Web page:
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Glass New Pocket Cyclopaedia
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New Pocket Cyclopædia, title page "New Pocket Cyclopædia: or, Elements of Useful Knowledge, Methodically Arranged, with Lists of Select Books On every important Subject of Learning and Science; designed for the Higher Classes in Schools, and for Young Persons in General. By John Millard, Assistant-Librarian of the Surry Institution. Second Edition, with many important additions and corrections. London: Printed for Sherwood, Neely, and Jones, Paternoster Row. 1813." New Pocket Cyclopædia, page 602
See the scan at google books.

...page 602...

A very great improvement in ship-building has been made, within a few years, by introducing Glass Illuminators, or lenses into the decks and port-holes of ships, which convey light so as to enable the men to work, or do any repairs, in tempestuous weather, when the hatches are closed. A patent for these illuminators has been granted to PELLATT and GREEN of St. Paul's Church-yard.
The illuminator is a piece of solid glass, of a circular or elliptical form at the base; but the circular form is the most productive of light, and the strongest against accident: it is convex on the side to be presented outwards, to receive and condense the rays of light, and has a flat or plane surface on the inside of the room or apartment which it is intended to light. It is, or approaches to a segment of a sphere, or spheroid; it is, in fact a lens; both sides may, in general, be left polished; but when the illuminator is to be placed in a situation where any danger may be apprehended of its being acted upon as a burning glass, one side, at least, should be ground or roughed. Its size is various according to the purpose, or situation, for which it is designed, and its convexity is increased or diminished, according to the size required. The ordinary dimensions are a base, of about five inches in diameter, to one half-inch in height, from the centre of the base; the illuminator is fixed in a square or circular frame, made of wood or of metal, with glaziers' putty, or other cement.¹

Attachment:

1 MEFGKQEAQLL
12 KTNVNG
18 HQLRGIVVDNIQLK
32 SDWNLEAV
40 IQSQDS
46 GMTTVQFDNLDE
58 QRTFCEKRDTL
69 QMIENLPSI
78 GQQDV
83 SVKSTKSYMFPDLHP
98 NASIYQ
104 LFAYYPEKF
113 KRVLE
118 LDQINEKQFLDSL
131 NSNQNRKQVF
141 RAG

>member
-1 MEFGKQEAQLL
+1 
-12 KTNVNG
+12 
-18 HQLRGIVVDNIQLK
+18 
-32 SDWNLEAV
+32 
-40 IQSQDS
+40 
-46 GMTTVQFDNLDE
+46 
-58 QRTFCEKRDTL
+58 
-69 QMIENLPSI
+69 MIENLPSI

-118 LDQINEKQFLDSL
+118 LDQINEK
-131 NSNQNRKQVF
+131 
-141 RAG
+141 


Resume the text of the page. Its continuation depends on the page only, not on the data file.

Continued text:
¹The patent illuminators have been introduced, with complete success, into private dwellings, instead of sky-lights; and particularly, in the ceilings of cellars and under-ground offices. Carriages have passed over these illuminators daily, without breaking them, or producing any bad effect.